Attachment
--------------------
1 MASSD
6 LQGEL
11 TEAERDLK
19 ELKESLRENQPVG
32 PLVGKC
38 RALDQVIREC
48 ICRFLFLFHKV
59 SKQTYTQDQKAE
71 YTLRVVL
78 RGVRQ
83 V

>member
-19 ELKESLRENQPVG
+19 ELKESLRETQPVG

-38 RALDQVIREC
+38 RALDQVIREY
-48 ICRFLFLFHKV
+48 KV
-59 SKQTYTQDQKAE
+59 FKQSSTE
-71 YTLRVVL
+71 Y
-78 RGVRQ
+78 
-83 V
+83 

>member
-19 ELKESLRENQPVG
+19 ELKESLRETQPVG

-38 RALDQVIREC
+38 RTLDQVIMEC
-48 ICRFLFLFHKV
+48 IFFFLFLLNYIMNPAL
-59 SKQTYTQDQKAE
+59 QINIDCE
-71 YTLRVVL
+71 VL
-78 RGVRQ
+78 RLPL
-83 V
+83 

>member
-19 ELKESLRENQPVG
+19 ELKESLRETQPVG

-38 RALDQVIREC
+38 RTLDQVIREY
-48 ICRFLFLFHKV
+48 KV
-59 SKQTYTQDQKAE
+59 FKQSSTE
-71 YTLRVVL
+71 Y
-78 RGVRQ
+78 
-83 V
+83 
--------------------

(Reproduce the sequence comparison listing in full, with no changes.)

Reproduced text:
1 MASSD
6 LQGEL
11 TEAERDLK
19 ELKESLRENQPVG
32 PLVGKC
38 RALDQVIREC
48 ICRFLFLFHKV
59 SKQTYTQDQKAE
71 YTLRVVL
78 RGVRQ
83 V

>member
-19 ELKESLRENQPVG
+19 ELKESLRETQPVG

-38 RALDQVIREC
+38 RALDQVIREY
-48 ICRFLFLFHKV
+48 KV
-59 SKQTYTQDQKAE
+59 FKQSSTE
-71 YTLRVVL
+71 Y
-78 RGVRQ
+78 
-83 V
+83 

>member
-19 ELKESLRENQPVG
+19 ELKESLRETQPVG

-38 RALDQVIREC
+38 RTLDQVIMEC
-48 ICRFLFLFHKV
+48 IFFFLFLLNYIMNPAL
-59 SKQTYTQDQKAE
+59 QINIDCE
-71 YTLRVVL
+71 VL
-78 RGVRQ
+78 RLPL
-83 V
+83 

>member
-19 ELKESLRENQPVG
+19 ELKESLRETQPVG

-38 RALDQVIREC
+38 RTLDQVIREY
-48 ICRFLFLFHKV
+48 KV
-59 SKQTYTQDQKAE
+59 FKQSSTE
-71 YTLRVVL
+71 Y
-78 RGVRQ
+78 
-83 V
+83 